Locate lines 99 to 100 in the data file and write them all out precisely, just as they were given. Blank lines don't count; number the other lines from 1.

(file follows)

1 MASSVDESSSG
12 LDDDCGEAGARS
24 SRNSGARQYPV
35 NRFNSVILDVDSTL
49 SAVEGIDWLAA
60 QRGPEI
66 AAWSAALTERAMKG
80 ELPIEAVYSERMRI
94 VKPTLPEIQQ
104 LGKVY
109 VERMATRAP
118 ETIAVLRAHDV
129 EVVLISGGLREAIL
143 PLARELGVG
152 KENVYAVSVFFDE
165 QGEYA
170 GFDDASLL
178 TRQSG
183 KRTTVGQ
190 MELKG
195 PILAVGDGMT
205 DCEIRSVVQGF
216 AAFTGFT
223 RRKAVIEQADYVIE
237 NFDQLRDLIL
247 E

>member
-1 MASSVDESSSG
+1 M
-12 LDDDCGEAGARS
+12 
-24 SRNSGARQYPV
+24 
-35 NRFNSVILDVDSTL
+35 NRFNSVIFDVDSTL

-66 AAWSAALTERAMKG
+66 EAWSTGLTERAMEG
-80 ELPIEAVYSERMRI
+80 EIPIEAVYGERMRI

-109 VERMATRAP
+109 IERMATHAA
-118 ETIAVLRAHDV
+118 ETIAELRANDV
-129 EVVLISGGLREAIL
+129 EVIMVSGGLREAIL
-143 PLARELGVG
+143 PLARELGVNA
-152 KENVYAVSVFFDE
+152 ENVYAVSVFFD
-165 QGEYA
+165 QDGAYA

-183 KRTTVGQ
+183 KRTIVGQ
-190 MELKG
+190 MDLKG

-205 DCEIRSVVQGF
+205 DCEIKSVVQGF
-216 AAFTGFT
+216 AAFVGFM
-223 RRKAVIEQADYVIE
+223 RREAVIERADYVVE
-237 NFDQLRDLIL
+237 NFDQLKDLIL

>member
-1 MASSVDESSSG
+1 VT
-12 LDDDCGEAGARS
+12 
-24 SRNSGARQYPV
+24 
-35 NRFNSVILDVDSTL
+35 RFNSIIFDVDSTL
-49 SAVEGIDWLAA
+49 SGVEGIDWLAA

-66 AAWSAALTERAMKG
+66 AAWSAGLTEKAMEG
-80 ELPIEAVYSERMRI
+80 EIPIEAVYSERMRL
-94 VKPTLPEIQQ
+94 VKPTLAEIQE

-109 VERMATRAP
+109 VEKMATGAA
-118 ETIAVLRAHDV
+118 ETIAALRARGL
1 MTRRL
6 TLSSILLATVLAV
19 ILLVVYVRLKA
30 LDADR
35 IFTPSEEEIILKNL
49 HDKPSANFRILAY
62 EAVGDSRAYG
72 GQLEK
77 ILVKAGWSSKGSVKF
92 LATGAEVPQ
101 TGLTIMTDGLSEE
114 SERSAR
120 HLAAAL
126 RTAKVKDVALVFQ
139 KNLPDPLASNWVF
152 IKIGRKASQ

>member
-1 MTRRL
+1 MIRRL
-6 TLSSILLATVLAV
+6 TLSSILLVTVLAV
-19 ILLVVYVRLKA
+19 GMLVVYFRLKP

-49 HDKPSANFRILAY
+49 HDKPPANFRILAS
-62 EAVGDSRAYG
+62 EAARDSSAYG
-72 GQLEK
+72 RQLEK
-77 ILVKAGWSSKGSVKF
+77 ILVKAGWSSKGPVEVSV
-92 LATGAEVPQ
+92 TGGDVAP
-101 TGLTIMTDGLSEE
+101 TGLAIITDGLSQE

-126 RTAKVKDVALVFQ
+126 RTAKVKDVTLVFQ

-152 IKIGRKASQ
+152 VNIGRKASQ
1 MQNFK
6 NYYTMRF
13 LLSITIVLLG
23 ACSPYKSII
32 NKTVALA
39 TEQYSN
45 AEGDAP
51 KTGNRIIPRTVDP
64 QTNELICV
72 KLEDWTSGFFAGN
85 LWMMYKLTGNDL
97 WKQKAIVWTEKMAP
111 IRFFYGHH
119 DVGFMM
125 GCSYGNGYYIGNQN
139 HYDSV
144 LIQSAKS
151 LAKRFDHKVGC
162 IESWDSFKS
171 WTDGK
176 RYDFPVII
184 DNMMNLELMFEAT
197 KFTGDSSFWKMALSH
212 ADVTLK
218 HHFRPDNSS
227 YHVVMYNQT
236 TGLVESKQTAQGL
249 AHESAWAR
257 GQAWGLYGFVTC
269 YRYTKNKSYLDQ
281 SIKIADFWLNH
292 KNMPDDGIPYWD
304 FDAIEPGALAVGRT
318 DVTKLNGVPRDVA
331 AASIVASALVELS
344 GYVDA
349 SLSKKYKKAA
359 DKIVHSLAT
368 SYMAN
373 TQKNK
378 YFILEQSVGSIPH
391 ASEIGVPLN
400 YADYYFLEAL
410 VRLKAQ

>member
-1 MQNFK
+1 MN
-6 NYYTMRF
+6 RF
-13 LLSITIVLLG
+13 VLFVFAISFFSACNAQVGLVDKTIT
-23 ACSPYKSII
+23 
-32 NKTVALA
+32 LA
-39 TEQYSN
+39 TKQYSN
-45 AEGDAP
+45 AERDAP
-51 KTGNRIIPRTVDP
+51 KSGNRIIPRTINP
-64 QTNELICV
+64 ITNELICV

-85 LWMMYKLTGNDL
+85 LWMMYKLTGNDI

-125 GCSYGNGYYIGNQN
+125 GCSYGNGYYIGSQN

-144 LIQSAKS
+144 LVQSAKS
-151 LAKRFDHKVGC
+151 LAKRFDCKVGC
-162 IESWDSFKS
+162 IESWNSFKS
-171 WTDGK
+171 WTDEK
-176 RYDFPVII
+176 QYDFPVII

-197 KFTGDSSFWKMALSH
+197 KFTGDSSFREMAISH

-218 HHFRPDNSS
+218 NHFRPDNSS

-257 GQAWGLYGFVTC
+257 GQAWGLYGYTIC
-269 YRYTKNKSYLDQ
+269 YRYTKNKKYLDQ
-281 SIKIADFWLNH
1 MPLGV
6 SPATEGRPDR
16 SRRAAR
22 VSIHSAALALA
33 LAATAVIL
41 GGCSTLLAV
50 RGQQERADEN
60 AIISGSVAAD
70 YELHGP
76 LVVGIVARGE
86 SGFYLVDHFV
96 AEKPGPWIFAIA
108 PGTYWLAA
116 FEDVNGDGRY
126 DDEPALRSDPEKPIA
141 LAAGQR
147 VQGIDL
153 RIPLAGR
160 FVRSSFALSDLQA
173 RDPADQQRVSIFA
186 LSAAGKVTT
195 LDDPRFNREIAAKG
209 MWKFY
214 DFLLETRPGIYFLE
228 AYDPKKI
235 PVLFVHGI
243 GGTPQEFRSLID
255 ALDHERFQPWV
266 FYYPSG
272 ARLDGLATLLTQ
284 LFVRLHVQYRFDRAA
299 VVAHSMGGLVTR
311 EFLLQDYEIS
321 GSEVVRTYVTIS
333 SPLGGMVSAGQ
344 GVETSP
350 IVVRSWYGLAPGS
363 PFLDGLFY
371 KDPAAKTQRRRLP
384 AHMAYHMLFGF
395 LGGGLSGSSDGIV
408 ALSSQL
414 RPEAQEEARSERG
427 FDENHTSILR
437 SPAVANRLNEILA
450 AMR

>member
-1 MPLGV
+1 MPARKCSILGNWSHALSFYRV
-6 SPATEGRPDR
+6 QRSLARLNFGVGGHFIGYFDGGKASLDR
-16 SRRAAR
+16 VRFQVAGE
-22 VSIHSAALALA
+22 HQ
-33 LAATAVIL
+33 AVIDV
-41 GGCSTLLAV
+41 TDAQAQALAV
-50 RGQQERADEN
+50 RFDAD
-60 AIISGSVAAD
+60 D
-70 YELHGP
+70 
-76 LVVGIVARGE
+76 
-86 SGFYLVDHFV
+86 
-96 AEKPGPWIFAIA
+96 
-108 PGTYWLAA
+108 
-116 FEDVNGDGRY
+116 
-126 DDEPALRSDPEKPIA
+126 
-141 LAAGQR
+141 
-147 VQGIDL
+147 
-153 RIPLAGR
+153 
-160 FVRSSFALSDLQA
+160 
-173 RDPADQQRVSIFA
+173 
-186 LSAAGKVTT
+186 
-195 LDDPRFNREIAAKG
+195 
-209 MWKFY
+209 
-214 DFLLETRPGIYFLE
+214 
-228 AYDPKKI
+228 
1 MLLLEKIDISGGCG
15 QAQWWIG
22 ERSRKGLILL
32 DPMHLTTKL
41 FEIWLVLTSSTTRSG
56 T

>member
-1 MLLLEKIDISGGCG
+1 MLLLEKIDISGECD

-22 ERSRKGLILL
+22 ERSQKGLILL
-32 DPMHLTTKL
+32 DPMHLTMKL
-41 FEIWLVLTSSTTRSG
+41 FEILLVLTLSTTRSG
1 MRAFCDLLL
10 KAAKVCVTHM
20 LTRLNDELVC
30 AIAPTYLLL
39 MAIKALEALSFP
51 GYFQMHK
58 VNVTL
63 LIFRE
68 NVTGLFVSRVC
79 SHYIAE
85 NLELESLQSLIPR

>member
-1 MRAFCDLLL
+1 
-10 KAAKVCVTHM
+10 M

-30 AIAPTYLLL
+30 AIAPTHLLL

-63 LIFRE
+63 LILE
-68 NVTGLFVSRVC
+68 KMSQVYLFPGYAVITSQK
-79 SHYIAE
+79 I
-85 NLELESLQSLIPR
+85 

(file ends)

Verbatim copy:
139 KNLPDPLASNWVF
152 IKIGRKASQ